Plaintiffs were unable to prove a concentration of vinyl chloride that would create a significant risk of contracting a serious latent disease for all class members. Nor was there common proof that could establish the danger point for all class members. The court rejected plaintiffs’ attempted use of a regulatory threshold by the EPA — for mixed populations of adults and children—as a proper standard for determining liability under tort law. Even if the regulatory standard were a correct measurement of the aggregate threshold, it would not be the threshold for each class member who may be more or less susceptible to diseases from exposure to vinyl chloride. Although the positions of regulatory policymakers are relevant in litigation, their risk assessments are not necessarily conclusive in determining what risk an exposure presents to specified individuals. See Federal Judicial Center, Reference Manual on Scientific Evidence 413 (2d ed. 2000) (“While risk assessment information about a chemical can be somewhat useful in a toxic tort case, at least in terms of setting reasonable boundaries as to the likelihood of causation, the impetus for the development of risk assessment has been the regulatory process, which has different goals.”); id. at 423 (“Particularly problematic are generalizations made in personal injury litigation from regulatory positions. . . . [I]f regulatory standards are discussed in toxic tort cases to provide a reference point for assessing exposure levels, it must be recognized that there is a great deal of variability in the extent of evidence required to support different regulations.”). Plaintiffs proposed a single concentration without accounting for the age of the class member being exposed, the length of exposure, other individual factors such as medical history, or showing the exposure was so toxic that such individual factors are irrelevant. The Third Circuit concluded that the trial court did not abuse its discretion in concluding individual issues on this point make trial as a class unfeasible, defeating cohesion.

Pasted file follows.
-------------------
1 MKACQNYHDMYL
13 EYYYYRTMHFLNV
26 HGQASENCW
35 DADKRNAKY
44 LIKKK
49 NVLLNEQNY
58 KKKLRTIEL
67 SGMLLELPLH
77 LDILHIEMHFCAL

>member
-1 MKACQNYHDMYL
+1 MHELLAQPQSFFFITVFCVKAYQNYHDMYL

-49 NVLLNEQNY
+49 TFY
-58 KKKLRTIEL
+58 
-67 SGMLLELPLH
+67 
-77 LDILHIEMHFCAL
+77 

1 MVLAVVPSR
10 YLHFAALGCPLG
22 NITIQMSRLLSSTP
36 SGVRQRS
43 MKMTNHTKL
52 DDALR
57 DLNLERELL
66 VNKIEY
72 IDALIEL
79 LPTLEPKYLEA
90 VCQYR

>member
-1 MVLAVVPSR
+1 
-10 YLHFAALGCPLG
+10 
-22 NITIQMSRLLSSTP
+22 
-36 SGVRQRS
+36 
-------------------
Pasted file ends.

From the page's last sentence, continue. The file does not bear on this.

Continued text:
7) Necessity of Monitoring
Nor did the lower court abuse its discretion in determining individual issues defeat cohesion with respect to whether the proposed monitoring regime is reasonably medically necessary. Many courts have been skeptical that the necessity for individuals’ medical monitoring regimes can be proven on a class basis. See Barnes, 161 F.3d at 146; see Principles of the Law of Aggregate Litigation § 2.04 reporter‟s notes cmt. b, at 126 (2010). Plaintiffs’ experts had no compelling answer to the point that the negative health effects of screening may outweigh any potential benefits. For example, the proposed regime of serial MRIs would be contraindicated and potentially risky because the contrast agent used for MRIs poses dangers to those with kidney disease.
8) Certification under (b)(3)
Courts have generally denied certification of medical monitoring classes when individual questions involving causation and damages predominate over (and are more complex than) common issues such as whether defendants released the offending chemical into the environment. See In re St. Jude Med., Inc., 522 F.3d 836, 840 (8th Cir. 2008). Here, the same the inquiries into whether class members were exposed above background levels, whether class members faced a significantly increased risk of developing a serious latent disease, and whether a medical monitoring regime was reasonably medically necessary all required considering individual proof of class members’ specific circumstances. Common issues did not predominate.